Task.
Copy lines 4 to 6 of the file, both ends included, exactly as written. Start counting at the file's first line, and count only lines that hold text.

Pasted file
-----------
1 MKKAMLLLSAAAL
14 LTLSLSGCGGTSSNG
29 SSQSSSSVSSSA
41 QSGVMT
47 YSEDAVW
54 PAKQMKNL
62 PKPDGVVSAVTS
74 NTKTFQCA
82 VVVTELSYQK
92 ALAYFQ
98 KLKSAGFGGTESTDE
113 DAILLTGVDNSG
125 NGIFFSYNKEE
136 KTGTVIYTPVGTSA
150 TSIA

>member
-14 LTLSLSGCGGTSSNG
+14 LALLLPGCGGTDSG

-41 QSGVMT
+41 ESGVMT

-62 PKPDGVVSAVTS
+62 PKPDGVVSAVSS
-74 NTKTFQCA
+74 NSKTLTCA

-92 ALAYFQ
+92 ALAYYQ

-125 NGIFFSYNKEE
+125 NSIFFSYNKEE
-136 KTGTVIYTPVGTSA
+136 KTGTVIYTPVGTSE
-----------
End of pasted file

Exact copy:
41 QSGVMT
47 YSEDAVW
54 PAKQMKNL